On the road we pass a car decked out with colourful flags and loudspeakers, with painted signs on the roof 141a]. At one time a car of this kind would have been spreading political propaganda, but this one is promoting the Sanjiang lottery, first prize a million yuan.

West of Sanjiang we pass another elaborate wind-and-rain bridge. The bus arrives at Sanjiang just after midday, but not at the bus station. I take a trishaw to the bus station. Sanjiang county is designated "Dong Autonomous", part of Liuzhou Prefecture of Guangxi Zhuang "Autonomous" Region - "Region" in this context effectively meaning "province". If I had time I would spend several days here, exploring the countryside and its Dong villages. But if I move on quickly there is just enough time to see some of the most important places in Hunan province.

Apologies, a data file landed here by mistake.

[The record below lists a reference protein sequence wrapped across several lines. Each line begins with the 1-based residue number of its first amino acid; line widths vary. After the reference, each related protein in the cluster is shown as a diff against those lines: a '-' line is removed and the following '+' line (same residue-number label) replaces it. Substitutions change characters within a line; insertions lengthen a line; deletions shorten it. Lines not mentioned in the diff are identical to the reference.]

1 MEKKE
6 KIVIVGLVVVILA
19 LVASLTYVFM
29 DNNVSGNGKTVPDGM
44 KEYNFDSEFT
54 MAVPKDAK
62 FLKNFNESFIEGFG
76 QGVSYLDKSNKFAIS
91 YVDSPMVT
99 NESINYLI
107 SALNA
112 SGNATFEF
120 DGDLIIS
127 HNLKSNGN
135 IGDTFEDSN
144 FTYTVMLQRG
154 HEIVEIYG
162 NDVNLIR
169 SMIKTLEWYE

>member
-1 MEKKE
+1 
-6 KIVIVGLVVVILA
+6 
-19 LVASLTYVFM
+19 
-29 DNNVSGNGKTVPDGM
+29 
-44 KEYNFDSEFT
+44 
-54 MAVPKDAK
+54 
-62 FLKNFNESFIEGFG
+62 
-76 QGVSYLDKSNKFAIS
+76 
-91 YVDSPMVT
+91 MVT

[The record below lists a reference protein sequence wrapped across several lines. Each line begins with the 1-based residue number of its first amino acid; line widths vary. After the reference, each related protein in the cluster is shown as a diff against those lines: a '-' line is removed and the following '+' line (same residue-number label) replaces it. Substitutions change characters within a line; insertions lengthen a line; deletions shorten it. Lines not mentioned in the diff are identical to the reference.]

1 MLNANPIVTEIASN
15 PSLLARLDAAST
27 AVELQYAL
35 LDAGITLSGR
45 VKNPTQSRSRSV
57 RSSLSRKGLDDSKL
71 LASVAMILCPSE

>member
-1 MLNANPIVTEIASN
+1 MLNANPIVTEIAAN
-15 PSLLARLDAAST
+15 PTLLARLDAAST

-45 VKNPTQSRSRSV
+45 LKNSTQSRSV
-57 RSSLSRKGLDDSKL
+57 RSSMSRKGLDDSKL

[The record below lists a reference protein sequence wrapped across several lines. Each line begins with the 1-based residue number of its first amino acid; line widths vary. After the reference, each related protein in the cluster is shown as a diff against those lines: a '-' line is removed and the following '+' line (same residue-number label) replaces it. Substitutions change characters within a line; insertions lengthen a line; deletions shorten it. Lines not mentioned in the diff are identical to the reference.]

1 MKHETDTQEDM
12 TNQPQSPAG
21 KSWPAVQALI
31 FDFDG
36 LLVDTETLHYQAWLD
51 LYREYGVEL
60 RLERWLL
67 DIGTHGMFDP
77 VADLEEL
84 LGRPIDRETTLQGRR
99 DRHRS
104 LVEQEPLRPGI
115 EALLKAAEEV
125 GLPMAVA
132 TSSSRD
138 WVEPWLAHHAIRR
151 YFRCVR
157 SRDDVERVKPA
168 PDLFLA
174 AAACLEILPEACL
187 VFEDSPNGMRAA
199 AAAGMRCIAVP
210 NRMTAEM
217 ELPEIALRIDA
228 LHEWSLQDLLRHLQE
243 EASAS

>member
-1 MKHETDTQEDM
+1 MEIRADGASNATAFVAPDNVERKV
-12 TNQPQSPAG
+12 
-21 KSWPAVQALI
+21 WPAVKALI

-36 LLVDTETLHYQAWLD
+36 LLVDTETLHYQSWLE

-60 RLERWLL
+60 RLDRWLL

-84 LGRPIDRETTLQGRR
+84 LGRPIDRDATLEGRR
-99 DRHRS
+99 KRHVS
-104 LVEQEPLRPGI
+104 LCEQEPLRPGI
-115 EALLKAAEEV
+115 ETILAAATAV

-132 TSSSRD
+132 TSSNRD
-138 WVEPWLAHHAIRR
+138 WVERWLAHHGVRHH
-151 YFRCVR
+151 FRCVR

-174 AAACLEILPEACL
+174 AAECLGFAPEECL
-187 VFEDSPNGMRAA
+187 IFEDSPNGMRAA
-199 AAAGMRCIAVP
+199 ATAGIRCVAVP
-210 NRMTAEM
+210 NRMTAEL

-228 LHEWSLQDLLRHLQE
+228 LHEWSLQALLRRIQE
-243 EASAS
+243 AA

At the bus station an English-speaking tout for a hotel is very helpful, explaining that trains for Zhangjiajie leave at about 11 p.m. and 3 a.m., that tickets can be bought at the railway station some 15 kilometres north of the town, and that buses to the station leave from the street in front of the bus station. I leave my pack at the bus station office, and find a bus outside bound for the railway station, but after waiting in it for 45 minutes it is still far from full. Nearby I find a van that is going to the station, and soon after I transfer to it it leaves. On arriving at about 1:15, I am told that the ticket office does not open until 3. Meanwhile, I get an excellent and cheap meal at the restaurant on the railway platform.